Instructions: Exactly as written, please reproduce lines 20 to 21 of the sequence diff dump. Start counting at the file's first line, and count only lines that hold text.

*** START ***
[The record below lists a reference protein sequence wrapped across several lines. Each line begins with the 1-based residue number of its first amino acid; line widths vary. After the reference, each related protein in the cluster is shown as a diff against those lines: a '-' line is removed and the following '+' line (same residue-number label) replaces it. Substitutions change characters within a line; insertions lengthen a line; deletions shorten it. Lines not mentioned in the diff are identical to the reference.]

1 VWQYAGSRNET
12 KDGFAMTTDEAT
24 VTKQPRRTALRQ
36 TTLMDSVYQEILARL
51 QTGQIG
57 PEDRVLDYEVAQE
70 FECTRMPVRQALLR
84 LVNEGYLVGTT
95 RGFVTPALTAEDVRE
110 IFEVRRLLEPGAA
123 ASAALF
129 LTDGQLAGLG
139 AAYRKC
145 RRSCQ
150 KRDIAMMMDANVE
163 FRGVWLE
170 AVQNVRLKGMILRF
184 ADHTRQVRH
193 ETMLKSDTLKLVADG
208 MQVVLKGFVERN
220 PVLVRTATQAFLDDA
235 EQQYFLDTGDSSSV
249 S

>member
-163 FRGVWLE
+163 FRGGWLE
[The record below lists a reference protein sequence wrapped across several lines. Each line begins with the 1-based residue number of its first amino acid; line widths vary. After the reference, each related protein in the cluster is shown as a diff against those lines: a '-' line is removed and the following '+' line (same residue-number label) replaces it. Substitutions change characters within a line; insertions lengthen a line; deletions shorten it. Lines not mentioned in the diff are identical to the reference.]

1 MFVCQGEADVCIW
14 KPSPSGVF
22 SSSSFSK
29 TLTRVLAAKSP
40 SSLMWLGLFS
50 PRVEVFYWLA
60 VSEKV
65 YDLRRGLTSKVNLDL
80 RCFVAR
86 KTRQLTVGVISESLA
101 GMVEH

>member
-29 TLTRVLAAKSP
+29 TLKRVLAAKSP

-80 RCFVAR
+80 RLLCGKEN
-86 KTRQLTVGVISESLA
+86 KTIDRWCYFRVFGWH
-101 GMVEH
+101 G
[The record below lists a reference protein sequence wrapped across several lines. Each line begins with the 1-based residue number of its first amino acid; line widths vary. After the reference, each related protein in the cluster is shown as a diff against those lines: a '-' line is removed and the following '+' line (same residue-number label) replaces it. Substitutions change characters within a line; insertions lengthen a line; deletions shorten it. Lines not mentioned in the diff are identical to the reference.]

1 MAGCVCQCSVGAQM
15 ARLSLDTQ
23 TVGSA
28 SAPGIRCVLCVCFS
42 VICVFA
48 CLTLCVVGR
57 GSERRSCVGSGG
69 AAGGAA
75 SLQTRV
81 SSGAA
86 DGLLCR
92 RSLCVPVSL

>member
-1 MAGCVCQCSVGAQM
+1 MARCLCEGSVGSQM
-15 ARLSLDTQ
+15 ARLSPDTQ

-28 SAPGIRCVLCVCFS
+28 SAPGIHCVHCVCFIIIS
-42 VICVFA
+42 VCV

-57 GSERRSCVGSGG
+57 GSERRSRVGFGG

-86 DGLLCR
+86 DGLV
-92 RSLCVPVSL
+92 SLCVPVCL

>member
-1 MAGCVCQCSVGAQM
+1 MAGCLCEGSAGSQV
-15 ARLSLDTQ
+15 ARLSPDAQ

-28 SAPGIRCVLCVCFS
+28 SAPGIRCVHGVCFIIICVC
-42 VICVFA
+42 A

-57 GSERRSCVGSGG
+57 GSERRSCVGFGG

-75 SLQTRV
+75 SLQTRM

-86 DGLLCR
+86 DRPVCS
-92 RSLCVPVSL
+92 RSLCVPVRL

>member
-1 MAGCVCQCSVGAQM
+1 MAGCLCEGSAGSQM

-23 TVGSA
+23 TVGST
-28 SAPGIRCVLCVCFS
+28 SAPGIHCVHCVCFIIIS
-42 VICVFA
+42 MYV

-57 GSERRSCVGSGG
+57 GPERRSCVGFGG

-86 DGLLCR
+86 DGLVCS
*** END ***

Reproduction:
193 ETMLKSDTLKLVADG
208 MQVVLKGFVERN